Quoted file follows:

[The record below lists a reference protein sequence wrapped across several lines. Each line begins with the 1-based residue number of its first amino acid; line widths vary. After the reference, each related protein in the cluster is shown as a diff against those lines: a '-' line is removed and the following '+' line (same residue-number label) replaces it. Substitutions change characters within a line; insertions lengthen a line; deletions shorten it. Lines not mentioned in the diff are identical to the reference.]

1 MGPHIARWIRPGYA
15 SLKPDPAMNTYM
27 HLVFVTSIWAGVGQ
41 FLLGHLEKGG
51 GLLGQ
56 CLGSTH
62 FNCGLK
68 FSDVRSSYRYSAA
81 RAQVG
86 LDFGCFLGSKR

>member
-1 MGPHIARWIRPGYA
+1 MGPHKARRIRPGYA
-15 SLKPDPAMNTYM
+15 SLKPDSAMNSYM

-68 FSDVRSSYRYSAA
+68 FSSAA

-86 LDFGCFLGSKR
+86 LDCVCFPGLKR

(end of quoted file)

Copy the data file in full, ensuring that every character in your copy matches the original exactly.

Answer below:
[The record below lists a reference protein sequence wrapped across several lines. Each line begins with the 1-based residue number of its first amino acid; line widths vary. After the reference, each related protein in the cluster is shown as a diff against those lines: a '-' line is removed and the following '+' line (same residue-number label) replaces it. Substitutions change characters within a line; insertions lengthen a line; deletions shorten it. Lines not mentioned in the diff are identical to the reference.]

1 MGPHIARWIRPGYA
15 SLKPDPAMNTYM
27 HLVFVTSIWAGVGQ
41 FLLGHLEKGG
51 GLLGQ
56 CLGSTH
62 FNCGLK
68 FSDVRSSYRYSAA
81 RAQVG
86 LDFGCFLGSKR

>member
-1 MGPHIARWIRPGYA
+1 MGPHKARRIRPGYA
-15 SLKPDPAMNTYM
+15 SLKPDSAMNSYM

-68 FSDVRSSYRYSAA
+68 FSSAA

-86 LDFGCFLGSKR
+86 LDCVCFPGLKR